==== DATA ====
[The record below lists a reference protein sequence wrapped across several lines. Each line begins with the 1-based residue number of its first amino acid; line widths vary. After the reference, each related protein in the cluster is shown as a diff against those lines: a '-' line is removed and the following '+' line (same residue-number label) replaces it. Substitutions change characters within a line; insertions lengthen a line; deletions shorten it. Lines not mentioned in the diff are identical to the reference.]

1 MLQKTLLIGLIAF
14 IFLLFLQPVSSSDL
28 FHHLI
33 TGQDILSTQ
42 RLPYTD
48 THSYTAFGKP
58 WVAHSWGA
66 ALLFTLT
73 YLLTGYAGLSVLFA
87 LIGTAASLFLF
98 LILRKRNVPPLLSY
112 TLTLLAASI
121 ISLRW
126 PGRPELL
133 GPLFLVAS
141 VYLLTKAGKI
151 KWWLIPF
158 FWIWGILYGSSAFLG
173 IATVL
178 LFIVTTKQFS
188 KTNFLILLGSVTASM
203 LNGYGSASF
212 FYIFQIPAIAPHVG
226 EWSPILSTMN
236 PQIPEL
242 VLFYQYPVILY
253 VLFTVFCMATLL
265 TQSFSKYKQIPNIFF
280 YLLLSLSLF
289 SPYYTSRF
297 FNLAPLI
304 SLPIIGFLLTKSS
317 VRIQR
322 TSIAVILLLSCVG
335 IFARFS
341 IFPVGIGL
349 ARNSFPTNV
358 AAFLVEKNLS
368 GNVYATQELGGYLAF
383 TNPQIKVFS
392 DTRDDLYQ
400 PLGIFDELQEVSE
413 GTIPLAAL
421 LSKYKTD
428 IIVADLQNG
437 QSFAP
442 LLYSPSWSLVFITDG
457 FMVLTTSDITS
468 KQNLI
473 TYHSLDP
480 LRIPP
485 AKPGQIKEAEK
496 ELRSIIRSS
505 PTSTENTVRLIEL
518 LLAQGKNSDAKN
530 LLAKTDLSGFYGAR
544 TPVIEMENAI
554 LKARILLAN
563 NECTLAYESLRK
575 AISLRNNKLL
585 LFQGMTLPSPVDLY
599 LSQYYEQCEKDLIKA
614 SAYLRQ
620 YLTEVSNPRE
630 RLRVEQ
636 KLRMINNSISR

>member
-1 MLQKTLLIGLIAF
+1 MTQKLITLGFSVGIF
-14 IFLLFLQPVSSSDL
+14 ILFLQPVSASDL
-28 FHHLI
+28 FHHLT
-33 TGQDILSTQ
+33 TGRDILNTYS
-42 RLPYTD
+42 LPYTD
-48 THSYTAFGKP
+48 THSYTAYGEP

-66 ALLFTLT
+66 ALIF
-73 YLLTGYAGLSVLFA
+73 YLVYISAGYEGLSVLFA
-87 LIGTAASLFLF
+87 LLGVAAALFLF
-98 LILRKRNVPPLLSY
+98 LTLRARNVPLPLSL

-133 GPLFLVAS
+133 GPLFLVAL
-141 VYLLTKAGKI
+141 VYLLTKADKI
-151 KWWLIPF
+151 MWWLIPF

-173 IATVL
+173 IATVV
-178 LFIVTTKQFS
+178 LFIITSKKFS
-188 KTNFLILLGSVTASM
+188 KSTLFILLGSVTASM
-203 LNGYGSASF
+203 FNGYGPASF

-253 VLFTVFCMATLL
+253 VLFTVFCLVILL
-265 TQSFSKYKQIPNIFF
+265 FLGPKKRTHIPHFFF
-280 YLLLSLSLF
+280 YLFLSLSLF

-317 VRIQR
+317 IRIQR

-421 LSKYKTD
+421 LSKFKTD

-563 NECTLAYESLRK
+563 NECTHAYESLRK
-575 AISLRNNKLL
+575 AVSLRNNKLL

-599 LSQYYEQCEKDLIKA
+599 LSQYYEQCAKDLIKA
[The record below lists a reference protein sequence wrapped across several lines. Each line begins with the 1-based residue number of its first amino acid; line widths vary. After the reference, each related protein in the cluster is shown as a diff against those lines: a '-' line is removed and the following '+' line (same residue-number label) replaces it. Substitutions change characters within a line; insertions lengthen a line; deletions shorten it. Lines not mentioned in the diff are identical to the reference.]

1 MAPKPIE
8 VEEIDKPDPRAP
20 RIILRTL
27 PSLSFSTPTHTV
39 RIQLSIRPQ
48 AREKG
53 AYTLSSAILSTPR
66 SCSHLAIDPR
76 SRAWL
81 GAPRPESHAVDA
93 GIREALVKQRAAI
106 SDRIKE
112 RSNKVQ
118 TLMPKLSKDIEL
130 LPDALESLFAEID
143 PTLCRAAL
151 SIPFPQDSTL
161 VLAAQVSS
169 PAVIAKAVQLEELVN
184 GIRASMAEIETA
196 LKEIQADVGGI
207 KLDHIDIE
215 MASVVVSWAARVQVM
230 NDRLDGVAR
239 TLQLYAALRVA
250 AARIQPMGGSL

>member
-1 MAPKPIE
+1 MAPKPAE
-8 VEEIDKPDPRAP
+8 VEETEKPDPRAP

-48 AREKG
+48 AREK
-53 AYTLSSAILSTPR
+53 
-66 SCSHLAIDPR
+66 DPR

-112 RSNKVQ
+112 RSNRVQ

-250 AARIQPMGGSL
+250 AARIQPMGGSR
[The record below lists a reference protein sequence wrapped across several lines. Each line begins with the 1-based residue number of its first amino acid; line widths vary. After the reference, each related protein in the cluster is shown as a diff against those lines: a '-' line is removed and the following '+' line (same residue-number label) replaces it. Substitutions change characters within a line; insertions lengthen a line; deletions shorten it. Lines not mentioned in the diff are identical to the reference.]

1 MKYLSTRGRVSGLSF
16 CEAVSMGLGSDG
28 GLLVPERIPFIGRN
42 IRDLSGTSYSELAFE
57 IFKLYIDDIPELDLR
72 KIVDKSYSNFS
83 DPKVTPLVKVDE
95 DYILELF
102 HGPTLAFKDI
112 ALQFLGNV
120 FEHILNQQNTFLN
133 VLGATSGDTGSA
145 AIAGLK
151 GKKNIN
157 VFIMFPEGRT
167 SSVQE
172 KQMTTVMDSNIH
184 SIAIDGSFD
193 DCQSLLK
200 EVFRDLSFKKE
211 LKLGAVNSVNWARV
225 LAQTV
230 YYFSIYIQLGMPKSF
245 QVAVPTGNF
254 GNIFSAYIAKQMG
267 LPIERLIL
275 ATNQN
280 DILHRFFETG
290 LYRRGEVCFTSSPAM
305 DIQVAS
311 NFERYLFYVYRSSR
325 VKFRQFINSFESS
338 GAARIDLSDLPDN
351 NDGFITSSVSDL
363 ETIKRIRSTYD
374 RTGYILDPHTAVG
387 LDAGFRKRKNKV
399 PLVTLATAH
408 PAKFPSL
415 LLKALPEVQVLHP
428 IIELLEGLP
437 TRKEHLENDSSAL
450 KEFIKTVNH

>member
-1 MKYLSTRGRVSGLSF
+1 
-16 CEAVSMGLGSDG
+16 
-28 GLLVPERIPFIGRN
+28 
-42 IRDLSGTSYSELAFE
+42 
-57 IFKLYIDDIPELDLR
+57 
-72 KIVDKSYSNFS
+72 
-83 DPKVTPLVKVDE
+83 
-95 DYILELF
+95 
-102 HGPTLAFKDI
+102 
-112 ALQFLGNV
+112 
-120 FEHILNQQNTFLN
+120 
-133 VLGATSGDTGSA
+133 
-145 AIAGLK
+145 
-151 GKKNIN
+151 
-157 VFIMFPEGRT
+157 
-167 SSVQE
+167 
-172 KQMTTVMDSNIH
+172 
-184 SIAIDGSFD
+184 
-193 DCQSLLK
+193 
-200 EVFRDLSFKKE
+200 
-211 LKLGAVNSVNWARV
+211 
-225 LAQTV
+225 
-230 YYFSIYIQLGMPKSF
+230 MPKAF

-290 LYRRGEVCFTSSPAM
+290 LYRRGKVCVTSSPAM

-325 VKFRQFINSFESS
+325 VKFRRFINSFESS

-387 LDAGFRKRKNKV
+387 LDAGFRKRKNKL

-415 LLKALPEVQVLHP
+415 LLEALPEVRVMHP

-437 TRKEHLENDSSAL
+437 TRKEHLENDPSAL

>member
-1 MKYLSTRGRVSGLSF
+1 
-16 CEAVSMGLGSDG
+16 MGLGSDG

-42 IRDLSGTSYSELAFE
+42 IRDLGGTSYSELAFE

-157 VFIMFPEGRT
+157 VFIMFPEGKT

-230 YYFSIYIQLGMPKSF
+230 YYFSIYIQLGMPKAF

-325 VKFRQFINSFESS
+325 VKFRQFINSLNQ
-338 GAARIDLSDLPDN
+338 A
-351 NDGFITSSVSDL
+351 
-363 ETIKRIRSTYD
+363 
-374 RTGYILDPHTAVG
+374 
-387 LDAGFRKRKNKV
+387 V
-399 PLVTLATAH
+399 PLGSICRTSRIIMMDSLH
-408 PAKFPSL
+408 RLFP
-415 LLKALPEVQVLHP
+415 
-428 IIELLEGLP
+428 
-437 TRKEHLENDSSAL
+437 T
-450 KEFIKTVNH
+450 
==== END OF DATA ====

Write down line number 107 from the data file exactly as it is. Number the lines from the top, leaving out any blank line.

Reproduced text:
-280 YLLLSLSLF